Starting a new job is a crush of emotions. The sweaty palms and butterflies of the office walk around, the “hey, let’s go meet everyone.” The need to look cool and calm as the mind races – don’t let them see me sweat… is there something in my teeth?… is my shirt untucked?…
But for LGBTQ+ people, these emotions are doubled when dealing with the pressure and decision to come out at work.
Coming out is seen by many as a singular event, friends and family gathered on a family room sofa, but it’s not a one-time instance in the lives of LGBTQ+ individuals. It’s ongoing and really everyone they meet. At work, the list is long: immediate manager, coworkers, other managers, clients, and more.
For some, “coming out” in this fashion is no big deal. For others, nagging doubts of “how might this play?” are enough to give pause – and sometimes we decide it’s just not worth it.
Research shows that coming out at work is an important step to achieve higher levels of work satisfaction and self-esteem. Also, employers appreciate the commitment to the company shown by people who are open about themselves. But not everyone feels they can do that. Discrimination in many places and industries might put employees at risk of harassment from colleagues, management or even of job loss.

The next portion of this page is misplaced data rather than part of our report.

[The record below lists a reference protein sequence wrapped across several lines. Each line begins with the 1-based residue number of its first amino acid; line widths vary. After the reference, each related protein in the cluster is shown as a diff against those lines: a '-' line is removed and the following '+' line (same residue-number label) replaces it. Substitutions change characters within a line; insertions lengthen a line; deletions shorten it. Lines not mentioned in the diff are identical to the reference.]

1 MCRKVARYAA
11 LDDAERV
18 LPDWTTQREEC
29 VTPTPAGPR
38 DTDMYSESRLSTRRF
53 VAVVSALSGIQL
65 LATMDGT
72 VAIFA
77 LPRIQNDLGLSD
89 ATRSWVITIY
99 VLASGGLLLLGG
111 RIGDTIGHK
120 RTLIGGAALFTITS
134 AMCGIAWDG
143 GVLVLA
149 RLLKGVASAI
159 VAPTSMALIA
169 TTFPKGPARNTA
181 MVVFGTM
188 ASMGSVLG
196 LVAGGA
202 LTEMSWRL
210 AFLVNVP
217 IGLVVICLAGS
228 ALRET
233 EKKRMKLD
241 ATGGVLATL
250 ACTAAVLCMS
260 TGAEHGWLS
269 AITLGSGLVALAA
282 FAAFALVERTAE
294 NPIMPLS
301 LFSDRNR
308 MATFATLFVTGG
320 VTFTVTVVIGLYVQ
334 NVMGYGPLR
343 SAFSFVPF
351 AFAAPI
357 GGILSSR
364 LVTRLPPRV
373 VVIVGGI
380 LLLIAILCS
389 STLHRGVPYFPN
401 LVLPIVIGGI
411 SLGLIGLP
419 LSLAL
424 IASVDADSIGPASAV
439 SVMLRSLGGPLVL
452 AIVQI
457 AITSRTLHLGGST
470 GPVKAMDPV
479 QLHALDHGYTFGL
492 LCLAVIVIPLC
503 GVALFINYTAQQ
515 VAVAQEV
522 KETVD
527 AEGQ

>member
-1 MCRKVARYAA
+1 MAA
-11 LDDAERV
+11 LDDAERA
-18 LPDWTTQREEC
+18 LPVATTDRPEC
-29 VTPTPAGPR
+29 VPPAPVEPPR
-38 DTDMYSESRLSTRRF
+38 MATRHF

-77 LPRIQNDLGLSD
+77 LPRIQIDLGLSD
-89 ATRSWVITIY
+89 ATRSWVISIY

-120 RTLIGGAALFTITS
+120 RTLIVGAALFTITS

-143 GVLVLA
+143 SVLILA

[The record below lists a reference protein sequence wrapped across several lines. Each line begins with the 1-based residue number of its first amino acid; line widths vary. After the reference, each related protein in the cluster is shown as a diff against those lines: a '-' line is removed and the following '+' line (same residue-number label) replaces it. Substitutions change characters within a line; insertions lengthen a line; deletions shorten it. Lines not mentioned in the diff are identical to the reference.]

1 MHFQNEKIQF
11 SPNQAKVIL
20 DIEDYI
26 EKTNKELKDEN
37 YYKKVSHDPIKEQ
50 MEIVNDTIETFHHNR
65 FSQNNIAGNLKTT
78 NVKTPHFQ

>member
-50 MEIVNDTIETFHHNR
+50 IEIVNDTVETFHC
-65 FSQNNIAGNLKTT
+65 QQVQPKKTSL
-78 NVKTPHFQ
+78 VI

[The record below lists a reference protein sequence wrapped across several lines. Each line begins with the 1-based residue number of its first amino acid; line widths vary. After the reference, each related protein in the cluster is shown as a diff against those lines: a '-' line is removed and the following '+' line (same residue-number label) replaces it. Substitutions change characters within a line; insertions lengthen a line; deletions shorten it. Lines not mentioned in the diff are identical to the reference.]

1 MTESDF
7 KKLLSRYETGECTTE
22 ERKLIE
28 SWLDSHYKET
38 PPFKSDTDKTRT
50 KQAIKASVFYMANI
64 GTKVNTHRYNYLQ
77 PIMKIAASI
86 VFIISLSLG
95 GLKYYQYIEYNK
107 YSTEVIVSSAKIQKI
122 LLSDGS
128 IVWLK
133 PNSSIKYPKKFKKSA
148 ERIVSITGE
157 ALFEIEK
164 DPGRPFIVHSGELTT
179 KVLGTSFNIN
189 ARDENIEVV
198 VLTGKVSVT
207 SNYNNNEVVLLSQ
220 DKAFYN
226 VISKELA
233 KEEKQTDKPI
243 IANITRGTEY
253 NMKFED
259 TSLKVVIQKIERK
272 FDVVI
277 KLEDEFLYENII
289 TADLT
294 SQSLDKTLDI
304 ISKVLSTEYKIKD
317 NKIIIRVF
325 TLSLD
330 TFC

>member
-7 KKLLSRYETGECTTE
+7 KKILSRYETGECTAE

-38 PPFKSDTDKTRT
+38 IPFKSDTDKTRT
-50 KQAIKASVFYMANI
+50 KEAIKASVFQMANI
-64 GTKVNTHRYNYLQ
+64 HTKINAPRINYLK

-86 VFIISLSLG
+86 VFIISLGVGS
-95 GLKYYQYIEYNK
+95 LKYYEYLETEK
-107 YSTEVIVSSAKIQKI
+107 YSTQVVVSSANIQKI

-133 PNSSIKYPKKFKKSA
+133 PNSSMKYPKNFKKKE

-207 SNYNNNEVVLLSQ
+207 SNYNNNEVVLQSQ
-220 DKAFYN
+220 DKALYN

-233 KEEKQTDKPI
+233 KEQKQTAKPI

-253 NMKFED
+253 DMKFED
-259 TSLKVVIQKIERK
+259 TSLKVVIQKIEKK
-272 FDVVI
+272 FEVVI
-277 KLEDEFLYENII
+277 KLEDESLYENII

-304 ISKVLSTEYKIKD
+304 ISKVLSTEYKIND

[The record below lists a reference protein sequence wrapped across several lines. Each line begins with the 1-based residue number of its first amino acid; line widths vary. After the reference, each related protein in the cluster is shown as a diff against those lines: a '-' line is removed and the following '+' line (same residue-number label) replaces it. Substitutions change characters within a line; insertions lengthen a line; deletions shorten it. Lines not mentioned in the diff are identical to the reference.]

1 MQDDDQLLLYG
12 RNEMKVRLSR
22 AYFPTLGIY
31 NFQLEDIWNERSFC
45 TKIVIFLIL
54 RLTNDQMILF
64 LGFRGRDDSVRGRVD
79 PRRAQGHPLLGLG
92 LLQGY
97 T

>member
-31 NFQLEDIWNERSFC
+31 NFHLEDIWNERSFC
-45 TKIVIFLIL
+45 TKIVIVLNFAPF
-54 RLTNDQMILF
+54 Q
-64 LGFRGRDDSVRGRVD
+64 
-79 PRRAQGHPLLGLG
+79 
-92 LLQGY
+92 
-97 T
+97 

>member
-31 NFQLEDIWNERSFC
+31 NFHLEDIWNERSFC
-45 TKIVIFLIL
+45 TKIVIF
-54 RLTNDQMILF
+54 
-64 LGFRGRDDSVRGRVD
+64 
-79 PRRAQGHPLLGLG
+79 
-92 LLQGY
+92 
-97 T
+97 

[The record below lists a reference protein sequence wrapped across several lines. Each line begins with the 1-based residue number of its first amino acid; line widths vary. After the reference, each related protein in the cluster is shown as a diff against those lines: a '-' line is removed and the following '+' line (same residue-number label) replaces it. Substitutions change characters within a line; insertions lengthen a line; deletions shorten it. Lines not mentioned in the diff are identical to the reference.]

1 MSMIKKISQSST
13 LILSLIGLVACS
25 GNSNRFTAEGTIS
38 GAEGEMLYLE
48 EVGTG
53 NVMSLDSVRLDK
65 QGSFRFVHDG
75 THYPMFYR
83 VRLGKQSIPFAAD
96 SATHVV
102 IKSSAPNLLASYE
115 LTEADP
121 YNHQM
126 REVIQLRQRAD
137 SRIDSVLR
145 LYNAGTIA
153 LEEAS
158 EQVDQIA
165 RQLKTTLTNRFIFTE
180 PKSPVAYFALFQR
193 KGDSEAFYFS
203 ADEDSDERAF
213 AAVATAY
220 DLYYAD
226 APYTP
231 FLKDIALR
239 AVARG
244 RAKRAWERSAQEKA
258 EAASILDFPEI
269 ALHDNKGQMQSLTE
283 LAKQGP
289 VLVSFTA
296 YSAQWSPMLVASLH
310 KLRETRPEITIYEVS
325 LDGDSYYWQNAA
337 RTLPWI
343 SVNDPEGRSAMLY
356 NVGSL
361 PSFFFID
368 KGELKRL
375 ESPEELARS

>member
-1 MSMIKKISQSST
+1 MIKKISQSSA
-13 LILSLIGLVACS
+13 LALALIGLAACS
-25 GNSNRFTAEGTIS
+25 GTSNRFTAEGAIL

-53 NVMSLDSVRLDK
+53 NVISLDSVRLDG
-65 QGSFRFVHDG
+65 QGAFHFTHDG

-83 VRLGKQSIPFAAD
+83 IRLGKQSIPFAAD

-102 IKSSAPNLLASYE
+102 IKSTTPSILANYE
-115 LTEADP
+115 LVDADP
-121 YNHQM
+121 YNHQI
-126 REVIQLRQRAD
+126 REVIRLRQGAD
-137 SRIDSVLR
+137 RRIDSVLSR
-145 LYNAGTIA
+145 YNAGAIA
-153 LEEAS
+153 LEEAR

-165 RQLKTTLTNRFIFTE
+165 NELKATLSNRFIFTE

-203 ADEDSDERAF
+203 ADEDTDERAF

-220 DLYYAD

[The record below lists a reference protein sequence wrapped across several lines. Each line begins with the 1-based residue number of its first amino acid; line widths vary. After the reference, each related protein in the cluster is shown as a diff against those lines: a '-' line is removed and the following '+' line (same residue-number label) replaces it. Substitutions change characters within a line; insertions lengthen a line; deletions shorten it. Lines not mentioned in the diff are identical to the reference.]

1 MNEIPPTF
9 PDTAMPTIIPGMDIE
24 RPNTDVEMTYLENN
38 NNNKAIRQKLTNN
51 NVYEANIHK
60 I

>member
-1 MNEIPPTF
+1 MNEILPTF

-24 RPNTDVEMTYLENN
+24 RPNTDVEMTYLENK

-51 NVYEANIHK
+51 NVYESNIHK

At Cantina, the most valuable resource we have is our people, and a diversity of backgrounds, ideas, options, and life experiences is something we genuinely care about.
With that in mind and to celebrate Pride Week in Boston, we asked five LBGTQ+ individuals to talk about what coming out at work was like for them.
The best work environments are created where people are able to be themselves and know they’re supported by their colleagues. Building an inclusive environment starts with an awareness of common assumptions and challenges people face when they decide to come out.
We are proud to say Cantina is one of those places – and we are hiring! Check out our open positions and come join our fantastic team! And Happy Pride! 🏳️🌈
(This is an updated post originally published in 2019.)